“Oh yes. It was an amazing time. I met, amongst others, Paul McCartney, and Charlie Watts, the Rolling Stones drummer who very sweetly gave my daughter a red kit of drums. Once when I was showing an American client a piece of jewelry, a bullet came through the window. I said, “There’s a robbery – get down on the floor” and we transacted the rest of the business under a desk. I also met Ralph Lauren and was showing him a solid gold fountain pen that I had just designed and made, with diamond-set polo players encircling the pen. He asked his personal assistant what he could do with it, and the assistant replied, ‘You could sign the lease on the building which you’re about to buy up the road.’
‘Good idea,’ Ralph Lauren replied and bought it. In addition, he also bought several other pieces which he asked me to deliver personally to his offices in New York. I delivered them to his office, along with a fully worked-out plan for him to sponsor a Ralph Lauren polo team in which I would play. He smiled and said he would think about it. Obviously, that wasn’t a well-thought-out part of the plan to gain more business.”
Didn’t you also have an encounter with Andy Warhol?
“A friend in New York, who knew Andy, suggested I go down to the Studio and interest him in antique jewelry, which he collected. I showed a selection of my favorite pieces. He was drawn to a diamond double clip and asked the price. Which was $14,000 USD. He then asked if I would consider swapping it for one of the pictures on the wall. I shook my head thinking I was savvy. I’m sorry, I said, Cash only. He declined to buy. One that I passed up was a screen print of Marilyn Monroe which sold for $195 million at Christie’s. That was perhaps the biggest mistake of my life and career.”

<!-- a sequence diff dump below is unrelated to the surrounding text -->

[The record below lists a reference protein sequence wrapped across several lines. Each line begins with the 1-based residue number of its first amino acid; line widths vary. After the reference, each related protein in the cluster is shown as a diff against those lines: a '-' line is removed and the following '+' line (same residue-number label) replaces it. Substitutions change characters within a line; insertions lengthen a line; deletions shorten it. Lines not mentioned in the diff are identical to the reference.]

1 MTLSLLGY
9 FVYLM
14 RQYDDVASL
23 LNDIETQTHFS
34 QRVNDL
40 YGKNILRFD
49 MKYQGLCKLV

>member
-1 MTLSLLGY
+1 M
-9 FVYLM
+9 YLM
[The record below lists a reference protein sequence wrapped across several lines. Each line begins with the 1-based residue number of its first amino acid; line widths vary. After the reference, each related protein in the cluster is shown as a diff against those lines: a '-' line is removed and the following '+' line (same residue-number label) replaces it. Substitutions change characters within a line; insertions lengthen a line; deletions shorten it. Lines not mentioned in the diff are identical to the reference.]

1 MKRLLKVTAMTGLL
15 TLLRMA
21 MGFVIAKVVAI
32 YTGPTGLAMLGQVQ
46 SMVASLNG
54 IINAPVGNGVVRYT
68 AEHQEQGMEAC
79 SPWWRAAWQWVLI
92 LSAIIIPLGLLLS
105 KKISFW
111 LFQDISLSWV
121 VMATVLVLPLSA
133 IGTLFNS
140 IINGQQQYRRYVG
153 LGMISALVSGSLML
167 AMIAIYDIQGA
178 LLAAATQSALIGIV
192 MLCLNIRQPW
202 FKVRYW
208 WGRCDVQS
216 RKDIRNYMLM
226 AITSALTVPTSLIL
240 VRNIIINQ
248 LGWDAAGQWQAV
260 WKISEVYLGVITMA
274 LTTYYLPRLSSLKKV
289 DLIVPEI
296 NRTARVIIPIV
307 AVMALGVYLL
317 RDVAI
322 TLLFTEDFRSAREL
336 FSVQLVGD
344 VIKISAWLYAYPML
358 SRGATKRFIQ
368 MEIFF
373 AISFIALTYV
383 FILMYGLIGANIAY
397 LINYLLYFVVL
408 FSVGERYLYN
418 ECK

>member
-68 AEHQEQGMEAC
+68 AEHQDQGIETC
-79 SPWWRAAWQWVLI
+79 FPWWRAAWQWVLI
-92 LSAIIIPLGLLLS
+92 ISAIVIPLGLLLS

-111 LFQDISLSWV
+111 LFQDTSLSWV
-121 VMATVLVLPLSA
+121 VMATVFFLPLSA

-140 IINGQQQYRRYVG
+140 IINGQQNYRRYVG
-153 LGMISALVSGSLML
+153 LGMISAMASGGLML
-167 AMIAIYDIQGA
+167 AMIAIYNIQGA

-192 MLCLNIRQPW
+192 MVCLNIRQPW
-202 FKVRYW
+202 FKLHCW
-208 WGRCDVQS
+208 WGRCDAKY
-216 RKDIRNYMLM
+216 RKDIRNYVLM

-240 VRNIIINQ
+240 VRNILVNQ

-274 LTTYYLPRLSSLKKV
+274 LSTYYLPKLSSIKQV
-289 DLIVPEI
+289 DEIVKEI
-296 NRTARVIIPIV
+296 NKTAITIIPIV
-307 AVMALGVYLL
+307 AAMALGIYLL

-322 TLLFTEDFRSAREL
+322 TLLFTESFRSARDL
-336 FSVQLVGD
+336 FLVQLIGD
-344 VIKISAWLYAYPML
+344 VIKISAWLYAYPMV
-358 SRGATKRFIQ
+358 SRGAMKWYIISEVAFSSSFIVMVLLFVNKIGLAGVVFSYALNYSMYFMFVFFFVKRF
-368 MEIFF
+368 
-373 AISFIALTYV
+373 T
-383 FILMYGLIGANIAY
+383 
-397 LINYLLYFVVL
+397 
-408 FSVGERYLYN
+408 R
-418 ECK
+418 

You were in the thick of the disco era in the early 1980s in New York. Who else did you meet?
“Studio 54 was at its zenith, Isaac Tigrett was opening the New York Hard Rock Café, and I was sent out to scout appropriate pieces. One day I came back with a 1950’s oil painting of a lady drinking Coca-Cola, and Isaac was delighted. It hung in the Café until the Hard Rock was sold and moved to Times Square. I also met Diana Ross, who became a client.”
How did you ever top those days?
“We moved from Burlington Arcade to our gallery on Albemarle Street and gained amazing clients that we still have today—some famous and others are people who believe in our ability to find exquisite and rare pieces from different time periods. We have become a trusted, well-known source. Catherine and I will go to great lengths to find what a customer is looking for if we don’t have it in our inventory. I have also traveled around the globe and found beautiful, original and authentic pieces, some signed, others just extraordinary and enchanting in their workmanship. I have met great dealers and am one of the first some of them will come to when they find a museum-quality piece. These are relationships that you build a long the way with other dealers and your clients. Trust goes a very long way in this business as does having enticingly beautiful pieces.”